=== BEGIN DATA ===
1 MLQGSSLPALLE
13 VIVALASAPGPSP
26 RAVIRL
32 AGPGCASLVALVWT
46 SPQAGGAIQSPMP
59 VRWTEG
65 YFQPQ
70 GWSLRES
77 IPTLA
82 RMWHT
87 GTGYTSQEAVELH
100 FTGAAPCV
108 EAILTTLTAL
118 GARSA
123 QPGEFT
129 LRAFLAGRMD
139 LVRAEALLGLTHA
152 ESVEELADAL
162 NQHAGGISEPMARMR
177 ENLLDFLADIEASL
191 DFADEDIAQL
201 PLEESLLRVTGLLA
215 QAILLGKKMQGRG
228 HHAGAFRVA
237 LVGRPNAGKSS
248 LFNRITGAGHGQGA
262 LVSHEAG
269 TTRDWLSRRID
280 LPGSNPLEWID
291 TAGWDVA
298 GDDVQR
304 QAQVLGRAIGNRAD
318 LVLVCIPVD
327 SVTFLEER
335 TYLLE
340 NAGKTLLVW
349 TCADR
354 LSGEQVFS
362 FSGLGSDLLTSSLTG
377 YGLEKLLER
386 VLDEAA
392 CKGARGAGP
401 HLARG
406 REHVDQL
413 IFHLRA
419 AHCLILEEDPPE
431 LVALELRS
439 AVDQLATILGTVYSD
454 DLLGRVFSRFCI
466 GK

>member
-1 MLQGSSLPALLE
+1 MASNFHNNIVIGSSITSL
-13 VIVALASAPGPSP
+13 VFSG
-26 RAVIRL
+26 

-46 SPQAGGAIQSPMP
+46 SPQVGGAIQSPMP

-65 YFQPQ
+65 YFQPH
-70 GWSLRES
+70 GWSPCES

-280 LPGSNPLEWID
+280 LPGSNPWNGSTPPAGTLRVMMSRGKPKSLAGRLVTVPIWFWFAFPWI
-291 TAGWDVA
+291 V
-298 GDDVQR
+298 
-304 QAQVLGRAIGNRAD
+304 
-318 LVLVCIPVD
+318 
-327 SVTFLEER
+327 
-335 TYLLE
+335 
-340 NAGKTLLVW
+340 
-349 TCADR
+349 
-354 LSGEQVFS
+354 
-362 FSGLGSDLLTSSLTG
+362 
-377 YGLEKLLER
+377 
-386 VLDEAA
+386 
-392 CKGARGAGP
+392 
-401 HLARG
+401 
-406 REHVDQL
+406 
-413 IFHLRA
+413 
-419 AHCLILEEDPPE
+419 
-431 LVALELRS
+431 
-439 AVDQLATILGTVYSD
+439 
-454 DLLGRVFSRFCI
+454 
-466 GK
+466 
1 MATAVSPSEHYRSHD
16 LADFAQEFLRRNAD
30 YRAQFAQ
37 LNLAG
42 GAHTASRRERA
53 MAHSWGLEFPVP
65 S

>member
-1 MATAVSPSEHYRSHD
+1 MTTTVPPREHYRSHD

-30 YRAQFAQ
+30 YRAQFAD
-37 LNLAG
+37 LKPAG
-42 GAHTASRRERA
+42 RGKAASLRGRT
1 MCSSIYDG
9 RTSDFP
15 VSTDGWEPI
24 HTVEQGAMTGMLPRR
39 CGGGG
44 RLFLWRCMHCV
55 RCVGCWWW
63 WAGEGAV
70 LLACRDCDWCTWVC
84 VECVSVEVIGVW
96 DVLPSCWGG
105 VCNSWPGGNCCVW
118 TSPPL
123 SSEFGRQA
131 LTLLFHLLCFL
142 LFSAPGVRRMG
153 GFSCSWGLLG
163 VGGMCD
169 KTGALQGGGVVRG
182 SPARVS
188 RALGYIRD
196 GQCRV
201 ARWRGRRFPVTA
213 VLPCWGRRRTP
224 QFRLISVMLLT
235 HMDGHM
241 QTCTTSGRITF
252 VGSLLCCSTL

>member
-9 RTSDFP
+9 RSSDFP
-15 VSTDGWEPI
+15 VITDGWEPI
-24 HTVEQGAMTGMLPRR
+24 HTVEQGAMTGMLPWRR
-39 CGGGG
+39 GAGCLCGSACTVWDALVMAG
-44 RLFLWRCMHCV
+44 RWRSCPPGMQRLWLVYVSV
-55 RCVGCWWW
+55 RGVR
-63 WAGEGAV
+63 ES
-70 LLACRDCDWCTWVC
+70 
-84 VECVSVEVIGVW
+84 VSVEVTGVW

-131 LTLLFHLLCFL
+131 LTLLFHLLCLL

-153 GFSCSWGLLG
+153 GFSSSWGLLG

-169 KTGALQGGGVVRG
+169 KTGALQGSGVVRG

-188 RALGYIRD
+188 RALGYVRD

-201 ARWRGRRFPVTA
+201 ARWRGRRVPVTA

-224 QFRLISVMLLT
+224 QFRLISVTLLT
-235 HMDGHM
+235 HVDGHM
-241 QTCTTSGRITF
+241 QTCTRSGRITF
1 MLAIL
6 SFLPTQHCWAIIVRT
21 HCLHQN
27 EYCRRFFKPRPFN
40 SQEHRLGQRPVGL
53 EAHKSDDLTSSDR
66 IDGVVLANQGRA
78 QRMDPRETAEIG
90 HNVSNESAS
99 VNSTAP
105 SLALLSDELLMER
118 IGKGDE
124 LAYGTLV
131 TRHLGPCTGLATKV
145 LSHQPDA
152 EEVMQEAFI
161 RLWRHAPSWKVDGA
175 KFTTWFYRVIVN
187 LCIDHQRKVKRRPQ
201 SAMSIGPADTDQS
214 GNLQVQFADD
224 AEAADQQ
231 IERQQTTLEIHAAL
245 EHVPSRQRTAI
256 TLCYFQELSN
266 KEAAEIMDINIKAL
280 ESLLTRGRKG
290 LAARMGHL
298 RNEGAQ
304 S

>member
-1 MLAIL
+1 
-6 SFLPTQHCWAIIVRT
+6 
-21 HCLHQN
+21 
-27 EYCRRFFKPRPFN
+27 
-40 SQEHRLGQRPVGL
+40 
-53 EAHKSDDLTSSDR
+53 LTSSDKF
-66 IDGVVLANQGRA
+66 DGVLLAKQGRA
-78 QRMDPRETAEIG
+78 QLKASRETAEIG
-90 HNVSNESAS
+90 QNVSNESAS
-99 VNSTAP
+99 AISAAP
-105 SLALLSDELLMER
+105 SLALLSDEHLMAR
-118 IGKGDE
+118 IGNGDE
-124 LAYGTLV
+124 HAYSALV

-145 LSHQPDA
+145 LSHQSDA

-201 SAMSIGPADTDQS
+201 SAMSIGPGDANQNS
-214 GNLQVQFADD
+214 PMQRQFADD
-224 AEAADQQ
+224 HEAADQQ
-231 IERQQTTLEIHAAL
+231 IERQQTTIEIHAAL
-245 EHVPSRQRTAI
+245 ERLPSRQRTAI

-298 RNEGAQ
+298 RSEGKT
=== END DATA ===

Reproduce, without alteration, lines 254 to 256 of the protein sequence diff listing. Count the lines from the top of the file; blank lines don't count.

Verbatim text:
-245 EHVPSRQRTAI
+245 ERLPSRQRTAI

-298 RNEGAQ